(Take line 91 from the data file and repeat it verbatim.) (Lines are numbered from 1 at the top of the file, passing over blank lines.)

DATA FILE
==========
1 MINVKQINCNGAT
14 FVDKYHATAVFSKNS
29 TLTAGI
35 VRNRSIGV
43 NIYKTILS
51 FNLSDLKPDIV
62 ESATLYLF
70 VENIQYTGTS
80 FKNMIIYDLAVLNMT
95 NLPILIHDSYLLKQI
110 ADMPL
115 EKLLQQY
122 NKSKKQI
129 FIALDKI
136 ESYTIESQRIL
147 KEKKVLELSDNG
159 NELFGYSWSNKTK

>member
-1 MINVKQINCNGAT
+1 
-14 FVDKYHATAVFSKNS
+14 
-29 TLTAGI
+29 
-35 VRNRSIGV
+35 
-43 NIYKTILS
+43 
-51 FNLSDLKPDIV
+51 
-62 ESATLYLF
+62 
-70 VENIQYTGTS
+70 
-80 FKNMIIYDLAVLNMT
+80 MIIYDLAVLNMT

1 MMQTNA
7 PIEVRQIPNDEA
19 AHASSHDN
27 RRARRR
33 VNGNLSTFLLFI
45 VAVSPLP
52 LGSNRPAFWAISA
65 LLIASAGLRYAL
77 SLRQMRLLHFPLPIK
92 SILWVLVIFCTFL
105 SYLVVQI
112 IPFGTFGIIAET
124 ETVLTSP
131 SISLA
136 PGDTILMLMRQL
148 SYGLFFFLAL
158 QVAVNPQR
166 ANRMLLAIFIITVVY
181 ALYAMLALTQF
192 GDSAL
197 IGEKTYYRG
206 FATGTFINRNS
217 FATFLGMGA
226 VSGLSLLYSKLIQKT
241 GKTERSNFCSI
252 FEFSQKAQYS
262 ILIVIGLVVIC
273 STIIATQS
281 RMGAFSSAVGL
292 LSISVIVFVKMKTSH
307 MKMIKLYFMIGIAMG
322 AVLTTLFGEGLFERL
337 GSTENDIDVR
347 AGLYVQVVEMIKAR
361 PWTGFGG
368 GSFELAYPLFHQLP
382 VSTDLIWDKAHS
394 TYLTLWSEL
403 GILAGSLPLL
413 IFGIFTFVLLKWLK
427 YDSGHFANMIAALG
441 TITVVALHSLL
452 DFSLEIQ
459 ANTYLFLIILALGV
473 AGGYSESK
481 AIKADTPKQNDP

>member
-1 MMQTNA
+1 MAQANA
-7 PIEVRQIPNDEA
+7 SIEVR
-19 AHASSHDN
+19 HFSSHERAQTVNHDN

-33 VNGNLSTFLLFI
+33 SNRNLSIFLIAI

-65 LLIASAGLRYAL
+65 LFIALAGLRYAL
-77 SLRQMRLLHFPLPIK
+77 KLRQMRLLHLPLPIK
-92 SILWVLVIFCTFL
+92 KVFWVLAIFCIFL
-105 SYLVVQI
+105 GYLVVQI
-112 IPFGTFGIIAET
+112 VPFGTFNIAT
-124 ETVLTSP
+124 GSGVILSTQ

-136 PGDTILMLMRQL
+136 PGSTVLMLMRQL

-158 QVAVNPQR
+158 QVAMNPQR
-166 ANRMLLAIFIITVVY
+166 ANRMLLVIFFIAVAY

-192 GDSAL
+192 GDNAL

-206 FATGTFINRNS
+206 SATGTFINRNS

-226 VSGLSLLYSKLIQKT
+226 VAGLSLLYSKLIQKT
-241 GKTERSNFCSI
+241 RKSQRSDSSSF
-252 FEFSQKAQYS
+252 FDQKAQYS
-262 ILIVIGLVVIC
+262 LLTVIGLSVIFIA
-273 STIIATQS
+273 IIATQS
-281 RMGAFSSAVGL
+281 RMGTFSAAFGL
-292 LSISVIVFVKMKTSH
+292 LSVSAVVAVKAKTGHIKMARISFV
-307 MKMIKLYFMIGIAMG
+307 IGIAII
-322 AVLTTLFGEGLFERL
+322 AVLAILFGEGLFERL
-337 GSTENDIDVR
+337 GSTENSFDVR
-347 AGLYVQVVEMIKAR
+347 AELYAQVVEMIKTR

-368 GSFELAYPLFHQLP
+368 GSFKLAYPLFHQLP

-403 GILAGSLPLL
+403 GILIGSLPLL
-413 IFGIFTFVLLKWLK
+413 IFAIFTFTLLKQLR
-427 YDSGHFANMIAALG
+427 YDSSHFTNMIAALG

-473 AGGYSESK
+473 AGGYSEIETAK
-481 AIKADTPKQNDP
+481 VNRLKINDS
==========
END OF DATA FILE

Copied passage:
+33 SNRNLSIFLIAI